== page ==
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The optimisation of acoustic fields for ablative therapies of tumours in the upper abdomen.

Gélat, P N; ter Haar, G*; Saffari, N* (2012) The optimisation of acoustic fields for ablative therapies of tumours in the upper abdomen. Phys. Med. Biol., 57 (24). p. 8471.

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Abstract

High intensity focused ultrasound (HIFU) enables highly localised, non-invasive tissue ablation and its efficacy has been demonstrated in the treatment of a range of cancers, including those of the kidney, prostate and breast. HIFU offers the ability to treat deep-seated tumours locally, and potentially bears fewer side effects than more invasive treatment modalities such as resection, chemotherapy and ionising radiation. There remains however a number of significant challenges which currently hinder its widespread clinical application. One of these challenges is the need to transmit sufficient energy through the ribcage to ablate tissue at the required foci whilst minimising the formation of side lobes and sparing healthy tissue. Ribs both absorb and reflect ultrasound strongly. This sometimes results in overheating of bone and overlying tissue during treatment, leading to skin burns. Successful treatment of a patient with tumours in the upper abdomen therefore requires a thorough understanding of the way acoustic and thermal energy is deposited. Previously, a boundary element approach based on a Generalised Minimal Residual (GMRES) implementation of the Burton-Miller formulation was developed to predict the field of a multi-element HIFU array scattered by human ribs, the topology of which was obtained from CT scan data (Gélat et al, 2011). The present paper describes the reformulation of the boundary element equations as a least-squares minimisation problem with non-linear constraints. The methodology has subsequently been tested at an excitation frequency of 1 MHz on a spherical multi-element array in the presence of ribs. A single array-rib geometry was investigated on which a 50% reduction in the maximum acoustic pressure magnitude on the surface of the ribs was achieved with only a 4% reduction in the peak focal pressure compared to the spherical focusing case. This method was then compared with a binarised apodisation approach based on ray tracing and against the decomposition of the time-reversal operator (DORT). In both cases, the constrained optimisation provided a superior ratio of focal peak pressure to maximum pressure magnitude on the surface of the ribs. Gélat P, ter Haar G and Saffari N 2011 Modelling of the acoustic field of a multi-element HIFU array scattered by human ribs Phys. Med. Biol. 56 5553.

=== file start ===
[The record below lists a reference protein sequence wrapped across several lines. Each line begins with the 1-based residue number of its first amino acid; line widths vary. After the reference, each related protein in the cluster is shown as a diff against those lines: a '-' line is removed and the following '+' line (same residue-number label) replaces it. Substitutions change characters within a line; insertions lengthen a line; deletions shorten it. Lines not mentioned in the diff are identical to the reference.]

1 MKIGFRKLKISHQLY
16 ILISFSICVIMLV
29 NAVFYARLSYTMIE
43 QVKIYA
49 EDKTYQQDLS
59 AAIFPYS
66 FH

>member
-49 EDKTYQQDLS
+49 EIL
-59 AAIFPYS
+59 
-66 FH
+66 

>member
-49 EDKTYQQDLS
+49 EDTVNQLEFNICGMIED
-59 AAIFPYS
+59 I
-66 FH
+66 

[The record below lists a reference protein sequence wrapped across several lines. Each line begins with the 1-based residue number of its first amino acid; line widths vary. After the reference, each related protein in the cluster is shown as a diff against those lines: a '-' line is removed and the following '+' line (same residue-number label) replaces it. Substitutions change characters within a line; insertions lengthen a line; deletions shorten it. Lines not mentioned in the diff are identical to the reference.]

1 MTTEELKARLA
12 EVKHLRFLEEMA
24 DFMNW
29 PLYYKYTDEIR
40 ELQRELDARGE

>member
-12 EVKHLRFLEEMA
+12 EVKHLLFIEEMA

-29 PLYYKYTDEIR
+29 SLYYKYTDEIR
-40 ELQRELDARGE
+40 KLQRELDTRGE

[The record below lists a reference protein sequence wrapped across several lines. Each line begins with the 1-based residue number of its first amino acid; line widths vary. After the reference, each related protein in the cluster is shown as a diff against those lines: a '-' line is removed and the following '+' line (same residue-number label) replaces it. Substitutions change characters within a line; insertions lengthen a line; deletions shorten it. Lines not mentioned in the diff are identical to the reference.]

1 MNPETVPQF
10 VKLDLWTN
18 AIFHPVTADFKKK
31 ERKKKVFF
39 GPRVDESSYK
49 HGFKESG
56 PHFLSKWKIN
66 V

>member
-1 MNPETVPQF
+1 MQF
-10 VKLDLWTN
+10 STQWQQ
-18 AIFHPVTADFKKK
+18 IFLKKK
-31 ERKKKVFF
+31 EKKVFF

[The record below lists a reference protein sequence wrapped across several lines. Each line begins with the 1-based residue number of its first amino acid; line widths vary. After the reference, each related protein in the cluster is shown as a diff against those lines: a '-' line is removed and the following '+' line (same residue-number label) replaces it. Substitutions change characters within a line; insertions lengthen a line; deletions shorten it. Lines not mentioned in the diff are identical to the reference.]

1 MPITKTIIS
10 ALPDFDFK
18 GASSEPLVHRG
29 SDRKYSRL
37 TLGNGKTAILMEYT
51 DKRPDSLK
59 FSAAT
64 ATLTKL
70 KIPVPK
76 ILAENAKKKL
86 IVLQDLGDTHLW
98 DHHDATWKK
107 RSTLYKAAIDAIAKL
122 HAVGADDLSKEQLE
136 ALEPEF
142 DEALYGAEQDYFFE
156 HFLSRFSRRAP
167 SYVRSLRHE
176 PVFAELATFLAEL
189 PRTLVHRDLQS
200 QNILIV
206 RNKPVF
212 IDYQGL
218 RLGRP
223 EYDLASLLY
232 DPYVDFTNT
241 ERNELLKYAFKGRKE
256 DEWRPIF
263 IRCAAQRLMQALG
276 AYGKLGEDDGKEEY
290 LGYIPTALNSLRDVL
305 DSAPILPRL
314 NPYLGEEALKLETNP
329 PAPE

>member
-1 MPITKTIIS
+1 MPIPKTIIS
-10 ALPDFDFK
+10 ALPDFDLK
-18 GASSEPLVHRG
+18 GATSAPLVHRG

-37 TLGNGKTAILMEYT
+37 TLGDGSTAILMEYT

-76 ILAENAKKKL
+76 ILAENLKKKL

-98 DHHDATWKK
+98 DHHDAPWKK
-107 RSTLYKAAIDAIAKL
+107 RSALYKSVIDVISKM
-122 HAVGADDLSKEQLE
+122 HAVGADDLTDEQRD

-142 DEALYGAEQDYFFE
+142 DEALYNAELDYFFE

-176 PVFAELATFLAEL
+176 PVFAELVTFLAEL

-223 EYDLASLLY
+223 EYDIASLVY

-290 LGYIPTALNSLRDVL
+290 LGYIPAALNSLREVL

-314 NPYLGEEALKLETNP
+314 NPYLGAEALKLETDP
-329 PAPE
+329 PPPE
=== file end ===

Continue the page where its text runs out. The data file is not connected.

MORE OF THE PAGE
Item Type: Article
Keywords: HIFU, ribs, trans-costal, boundary element methods, multi-element array
Subjects: Acoustics
Acoustics > Ultrasound
Identification number/DOI: 10.1088/0031-9155/57/24/8471
Last Modified: 02 Feb 2018 13:14
URI: http://eprintspublications.npl.co.uk/id/eprint/5671

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